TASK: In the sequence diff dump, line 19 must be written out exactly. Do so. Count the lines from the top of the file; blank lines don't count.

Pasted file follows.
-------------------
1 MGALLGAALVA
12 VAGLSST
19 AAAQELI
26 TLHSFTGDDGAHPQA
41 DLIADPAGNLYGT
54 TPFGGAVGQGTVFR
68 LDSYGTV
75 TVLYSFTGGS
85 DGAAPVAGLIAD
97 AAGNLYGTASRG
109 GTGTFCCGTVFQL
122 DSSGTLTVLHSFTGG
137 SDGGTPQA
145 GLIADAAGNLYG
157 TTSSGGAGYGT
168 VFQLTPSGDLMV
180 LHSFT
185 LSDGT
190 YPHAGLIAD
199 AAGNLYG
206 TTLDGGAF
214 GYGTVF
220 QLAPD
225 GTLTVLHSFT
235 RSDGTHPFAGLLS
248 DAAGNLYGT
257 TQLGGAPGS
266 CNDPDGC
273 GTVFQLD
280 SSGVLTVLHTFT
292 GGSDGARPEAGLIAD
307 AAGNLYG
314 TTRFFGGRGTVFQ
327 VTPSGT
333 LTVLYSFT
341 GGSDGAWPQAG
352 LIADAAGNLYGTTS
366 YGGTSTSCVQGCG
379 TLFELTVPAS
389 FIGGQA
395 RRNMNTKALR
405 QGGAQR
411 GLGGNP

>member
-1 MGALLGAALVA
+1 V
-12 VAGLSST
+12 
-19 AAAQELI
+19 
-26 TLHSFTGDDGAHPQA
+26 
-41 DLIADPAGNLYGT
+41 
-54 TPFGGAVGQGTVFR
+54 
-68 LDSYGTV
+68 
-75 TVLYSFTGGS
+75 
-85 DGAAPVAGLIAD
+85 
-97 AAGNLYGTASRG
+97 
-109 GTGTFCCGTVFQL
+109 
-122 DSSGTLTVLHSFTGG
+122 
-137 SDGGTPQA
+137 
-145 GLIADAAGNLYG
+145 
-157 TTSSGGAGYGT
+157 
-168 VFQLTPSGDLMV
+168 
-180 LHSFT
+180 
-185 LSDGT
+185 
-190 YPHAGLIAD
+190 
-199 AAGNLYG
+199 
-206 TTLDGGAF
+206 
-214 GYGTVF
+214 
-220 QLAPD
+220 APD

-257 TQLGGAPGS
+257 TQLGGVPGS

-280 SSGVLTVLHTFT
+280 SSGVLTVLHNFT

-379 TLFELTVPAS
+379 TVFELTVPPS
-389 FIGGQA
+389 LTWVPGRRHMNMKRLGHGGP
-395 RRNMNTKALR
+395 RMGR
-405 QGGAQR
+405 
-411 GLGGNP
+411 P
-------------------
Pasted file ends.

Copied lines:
190 YPHAGLIAD